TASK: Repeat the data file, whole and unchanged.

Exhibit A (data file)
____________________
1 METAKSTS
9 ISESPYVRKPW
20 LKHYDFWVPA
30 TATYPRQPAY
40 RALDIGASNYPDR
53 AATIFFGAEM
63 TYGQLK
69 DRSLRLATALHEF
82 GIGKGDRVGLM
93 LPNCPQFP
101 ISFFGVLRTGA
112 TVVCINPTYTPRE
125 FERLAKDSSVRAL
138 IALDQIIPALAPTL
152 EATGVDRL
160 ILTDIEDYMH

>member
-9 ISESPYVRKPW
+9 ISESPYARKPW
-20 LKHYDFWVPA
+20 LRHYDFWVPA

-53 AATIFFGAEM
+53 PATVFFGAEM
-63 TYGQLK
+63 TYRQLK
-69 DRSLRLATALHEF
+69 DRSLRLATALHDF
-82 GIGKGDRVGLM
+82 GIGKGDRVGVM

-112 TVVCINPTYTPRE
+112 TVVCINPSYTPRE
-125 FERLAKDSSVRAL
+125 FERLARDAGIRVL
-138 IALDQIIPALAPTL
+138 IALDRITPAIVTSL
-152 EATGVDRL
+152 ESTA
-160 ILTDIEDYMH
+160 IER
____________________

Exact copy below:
1 METAKSTS
9 ISESPYVRKPW
20 LKHYDFWVPA
30 TATYPRQPAY
40 RALDIGASNYPDR
53 AATIFFGAEM
63 TYGQLK
69 DRSLRLATALHEF
82 GIGKGDRVGLM
93 LPNCPQFP
101 ISFFGVLRTGA
112 TVVCINPTYTPRE
125 FERLAKDSSVRAL
138 IALDQIIPALAPTL
152 EATGVDRL
160 ILTDIEDYMH

>member
-9 ISESPYVRKPW
+9 ISESPYARKPW
-20 LKHYDFWVPA
+20 LRHYDFWVPA

-53 AATIFFGAEM
+53 PATVFFGAEM
-63 TYGQLK
+63 TYRQLK
-69 DRSLRLATALHEF
+69 DRSLRLATALHDF
-82 GIGKGDRVGLM
+82 GIGKGDRVGVM

-112 TVVCINPTYTPRE
+112 TVVCINPSYTPRE
-125 FERLAKDSSVRAL
+125 FERLARDAGIRVL
-138 IALDQIIPALAPTL
+138 IALDRITPAIVTSL
-152 EATGVDRL
+152 ESTA
-160 ILTDIEDYMH
+160 IER